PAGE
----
The economic imperative is one which has been vested in higher education with ever greater force since the early 1970s but has forerunners in other spheres too. Callahan’s detailed and in many ways prescient study, shows the effect of scientific management, Taylorism, on US schools in the early part of the last century, the effects of which were felt in the American education system until the 1960s.[i] The essence of the problems this approach caused are articulated as the promotion of cost accounting over educational value and these ideas permeated the whole education system including the universities. The notion developed of schools as ‘service stations’ which represented the ‘natural outgrowth of years of business influence’ and the idea ‘that the public should provide the specifications for the educational ‘products’ which were turned out by the schools’.[ii] These concepts provide interesting parallels with the educational landscape in the UK today.

The primacy of the world of business was as real in the US of the second decade of the last century as it is in the UK today with ‘the community’ and ‘the business community’ being seen by many school administrators at that time as synonymous. Students were expected to undertake service for their communities (which often meant cheap labour for local employers) and there was a strong emphasis on the importance of student thrift. The response by school administrators, in the face of a critical public which was concerned with economy in public spending, was to turn educators into technicians producing products to specifications.

Administrators therefore embraced economy measures and accepted increased class sizes based on ‘evidence’ that large classes did not diminish performance, a situation which remained in US schools until the 60s. One of the side-effects of this economy drive was a disproportionate focus on the trivial and measurable, a development supported by the training given to school administrators in graduate schools of education. This resulted in work which focused on measuring, for example, toilet paper use, ink consumption and heating savings.[iii] As late as 1938 a text on the principles of school administration included specific instructions on how a janitor should dust desks. Callahan cites Flexner who shows that the emphasis on service, selling education, mass production and measurement of trivia was equally widespread in US higher education at this time.[iv]

Overall, Callahan characterises the impact of scientific management as tragic with education ‘adopting values and practices indiscriminately and applying them with little or no consideration of educational values or purposes’. The wholesale adoption of basic business values and techniques represented a serious mistake in education and in the period from 1910-1929, when efficiency was demanded, what was actually meant was lower costs with no reference to the quality of the ‘product’. At this time the public was suspicious of public institutions and in awe of the world of business (before the stock market crash) and saw scientific management as an appropriate solution. Administrators were, in this context, entirely complicit with this misapplication of business processes and values. The impact of this period was widespread and enduring (despite the depression), as those trained during this period went on to hold positions of power for many years, and the ideas remained dominant into the 1960s with an emphasis on business and technical values at the expense of the educational. Similar societal factors can be seen in the UK in the 1980s onwards which perhaps helps to explain the potency of industrial ideas in education in this country too.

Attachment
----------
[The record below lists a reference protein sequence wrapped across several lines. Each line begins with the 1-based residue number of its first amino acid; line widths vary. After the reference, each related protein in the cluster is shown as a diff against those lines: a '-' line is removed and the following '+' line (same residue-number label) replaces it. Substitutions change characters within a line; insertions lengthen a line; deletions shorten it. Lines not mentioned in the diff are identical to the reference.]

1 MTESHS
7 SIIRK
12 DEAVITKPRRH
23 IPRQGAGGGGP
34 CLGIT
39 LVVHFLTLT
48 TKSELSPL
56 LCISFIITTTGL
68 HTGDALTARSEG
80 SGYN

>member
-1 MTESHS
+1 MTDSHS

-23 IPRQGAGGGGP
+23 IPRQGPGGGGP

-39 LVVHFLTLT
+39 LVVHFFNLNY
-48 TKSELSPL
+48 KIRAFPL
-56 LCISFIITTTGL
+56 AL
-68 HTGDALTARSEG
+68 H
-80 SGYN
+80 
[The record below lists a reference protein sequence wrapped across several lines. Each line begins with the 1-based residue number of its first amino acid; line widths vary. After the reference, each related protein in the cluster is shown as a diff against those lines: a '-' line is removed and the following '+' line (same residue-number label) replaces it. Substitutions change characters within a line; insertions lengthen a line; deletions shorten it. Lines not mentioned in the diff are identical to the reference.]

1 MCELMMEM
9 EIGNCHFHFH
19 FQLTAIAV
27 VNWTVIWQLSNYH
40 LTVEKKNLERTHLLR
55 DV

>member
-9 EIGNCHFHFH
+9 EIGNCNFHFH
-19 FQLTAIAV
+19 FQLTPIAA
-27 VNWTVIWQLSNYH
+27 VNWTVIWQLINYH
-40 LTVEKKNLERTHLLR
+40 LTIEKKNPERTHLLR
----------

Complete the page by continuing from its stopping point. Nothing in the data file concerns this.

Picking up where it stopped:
Looking forward, it is possible to envisage a (not very attractive) future in which most of our schools are ‘free’ and, in the absence of any other direction, turn to inappropriate models and measurements and follow a 21st Century version of Taylorism in order to deliver ‘products’ which it is believed the country needs. Whether or not such a scenario comes to pass it is to be hoped that a similar cult of efficiency will not take hold in higher education.

[i] Callahan, R E (1962), Education and the Cult of Efficiency, Chicago: University of Chicago Press.

[ii] ibid, p227.

[iii] ibid, pp242-3.